We may not have winter in Singapore, but the Scandinavian concept of hygge has resonated for some Singaporeans. There is even a cafe/shop hybrid at Haji Lane named HYGGE, which means the hipsters are in on the concept.
The concept of hygge (pronunced hue-guh) espouses Scandinavian-style cosiness, enjoying a mug of hot chocolate around an open fire with friends by your side, etc. It’s about warmth, simplicity and appreciating the little things in life.
But that doesn’t mean you need to feel bad that the only Scandinavian items you own are from Ikea, or that you should run out and purchase a ton of stuff to make your flat look like a Danish cottage.
Because hygge isn’t about consumerism; it isn’t a “look” to achieve. Rather, it’s a way of life that can not only make you happier, but also help you save money by focusing on your loved ones and community, training your senses on nature and the tiny pleasures in life, and living in the present.
Here are three ways to add some hygge to your life that will also help you spend your time in an inexpensive way.
Plan a cosy gathering with friends
Hygge is all about enjoying the company of people you love in a cosy setting.
But imbibing aggressively at a club or queuing to enter a crowded restaurant are not the types of outings that will make us less stressed and more engaged, and they also cost a lot more.
Instead, plan your next gathering at your home or at the home of a friend who’s able to host.
Focus on activities that will get everyone interacting with each other, rather than staring at a screen. You might want to organise a boardgame night, a steamboat feast, wine and cheese evening or whatever.
Go out and enjoy nature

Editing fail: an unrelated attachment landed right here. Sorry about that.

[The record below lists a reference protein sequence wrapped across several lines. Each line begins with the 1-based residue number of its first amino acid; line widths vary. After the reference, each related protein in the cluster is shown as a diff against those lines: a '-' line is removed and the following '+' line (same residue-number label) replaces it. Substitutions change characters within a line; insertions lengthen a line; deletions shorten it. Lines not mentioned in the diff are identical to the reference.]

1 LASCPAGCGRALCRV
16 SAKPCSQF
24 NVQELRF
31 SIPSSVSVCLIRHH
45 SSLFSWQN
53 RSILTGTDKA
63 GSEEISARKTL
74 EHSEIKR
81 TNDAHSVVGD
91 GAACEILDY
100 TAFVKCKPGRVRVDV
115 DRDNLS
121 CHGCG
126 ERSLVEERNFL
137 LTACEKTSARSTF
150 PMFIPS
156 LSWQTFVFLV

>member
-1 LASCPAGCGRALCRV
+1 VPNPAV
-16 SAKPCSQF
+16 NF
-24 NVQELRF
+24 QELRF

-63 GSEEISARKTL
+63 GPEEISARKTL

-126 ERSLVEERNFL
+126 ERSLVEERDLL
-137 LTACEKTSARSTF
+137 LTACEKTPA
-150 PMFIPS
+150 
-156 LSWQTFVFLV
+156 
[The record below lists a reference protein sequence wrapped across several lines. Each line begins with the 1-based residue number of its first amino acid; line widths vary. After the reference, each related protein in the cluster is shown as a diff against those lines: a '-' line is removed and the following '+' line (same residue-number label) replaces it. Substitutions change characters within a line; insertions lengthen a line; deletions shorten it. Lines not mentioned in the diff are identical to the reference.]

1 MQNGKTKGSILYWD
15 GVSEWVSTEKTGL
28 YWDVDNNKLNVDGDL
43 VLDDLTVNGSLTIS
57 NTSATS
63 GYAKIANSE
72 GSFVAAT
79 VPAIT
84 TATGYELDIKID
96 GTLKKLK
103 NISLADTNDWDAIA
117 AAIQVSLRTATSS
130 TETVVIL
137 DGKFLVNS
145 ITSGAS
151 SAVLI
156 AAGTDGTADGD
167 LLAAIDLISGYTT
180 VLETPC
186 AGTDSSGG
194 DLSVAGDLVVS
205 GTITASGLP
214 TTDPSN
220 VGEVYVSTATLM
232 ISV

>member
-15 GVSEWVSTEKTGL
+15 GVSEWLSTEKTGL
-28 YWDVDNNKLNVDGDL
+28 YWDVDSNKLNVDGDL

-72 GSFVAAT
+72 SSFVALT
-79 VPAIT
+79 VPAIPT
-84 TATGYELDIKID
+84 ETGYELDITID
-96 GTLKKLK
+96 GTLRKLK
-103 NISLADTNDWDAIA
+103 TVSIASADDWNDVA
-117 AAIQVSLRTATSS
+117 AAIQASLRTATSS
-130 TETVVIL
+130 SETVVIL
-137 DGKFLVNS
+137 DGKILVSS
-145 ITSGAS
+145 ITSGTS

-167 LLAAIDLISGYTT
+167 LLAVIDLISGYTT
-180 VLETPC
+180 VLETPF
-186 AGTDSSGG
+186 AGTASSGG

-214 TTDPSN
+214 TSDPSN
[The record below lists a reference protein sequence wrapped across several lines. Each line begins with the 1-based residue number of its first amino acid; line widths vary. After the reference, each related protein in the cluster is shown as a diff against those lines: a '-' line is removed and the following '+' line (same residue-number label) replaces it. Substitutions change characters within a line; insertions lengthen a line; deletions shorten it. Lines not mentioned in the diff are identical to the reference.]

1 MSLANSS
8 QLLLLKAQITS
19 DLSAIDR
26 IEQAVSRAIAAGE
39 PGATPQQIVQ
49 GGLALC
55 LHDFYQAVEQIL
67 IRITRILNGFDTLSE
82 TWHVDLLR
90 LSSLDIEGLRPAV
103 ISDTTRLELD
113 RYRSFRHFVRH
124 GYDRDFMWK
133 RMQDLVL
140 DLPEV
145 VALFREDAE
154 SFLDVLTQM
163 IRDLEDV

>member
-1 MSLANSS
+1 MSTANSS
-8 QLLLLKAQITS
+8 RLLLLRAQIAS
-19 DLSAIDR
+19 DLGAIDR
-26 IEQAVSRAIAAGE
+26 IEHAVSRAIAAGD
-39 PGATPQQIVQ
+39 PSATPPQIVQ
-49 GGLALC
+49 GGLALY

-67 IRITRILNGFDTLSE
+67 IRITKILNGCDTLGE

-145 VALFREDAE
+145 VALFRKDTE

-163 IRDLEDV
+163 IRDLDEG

Singaporeans often lament the lack of nature in our concrete jungle, but that’s not strictly true. There are quite a few natural spots that can help you forget for a second that you’re usually surrounded by concrete blocks.
Getting out there and enjoying nature helps you focus on the present and free your mind from the over-stimulation caused by advertising, crowds and businesses.
There are lots of options if you don’t mind the humidity of the jungle—MacRitchie Reservoir, Bukit Timah Nature Reserve and Sungei Buloh Wetland Reserve are surprisingly scenic. Opt for the Southern Ridges and Henderson Waves or Labrador Park if you’re looking for something a little more tame.
If you prefer the beach, skip Sentosa and head to Changi Beach Park, which has a very nice 2.2km coastal walk. There are also decent beaches at Punggol, Pasir Ris and East Coast.
And if you’re willing to travel a little, Pulau Ubin, St John’s Island and Lazarus Island are probably the furthest you can get from the crowds.
Start a crafty, meditative hobby
The hygge lifestyle places a strong focus on crafts, DIY and the meditative benefits of getting lost in a creative hobby. Knitting and crochet, especially, have emerged as popular activities in the hygge movement, because of their association with winter.
While it’s true that Singaporeans do not exactly walk around in woollen knits most of the time (although the sub-zero temperatures at your office and the freezing monsoon season of 2018 have definitely increased winterwear sightings in town), knitting and crocheting are in fact very meditative hobbies, and you can knit and crochet household items rather than clothes, scarves and gloves. Take free knitting lessons with It Takes Balls or attend one of their knit parties to find out more.
There are other crafty/DIY hobbies that can not only get you into the zone, but also save you a bit of money, like woodworking, sewing, cooking or even coffee brewing.
Focus on learning and practising a new skill rather than consuming, and you’ll find yourself less broke and also less stressed.
Have you heard of hygge? Tell us what you think of it in the comments!
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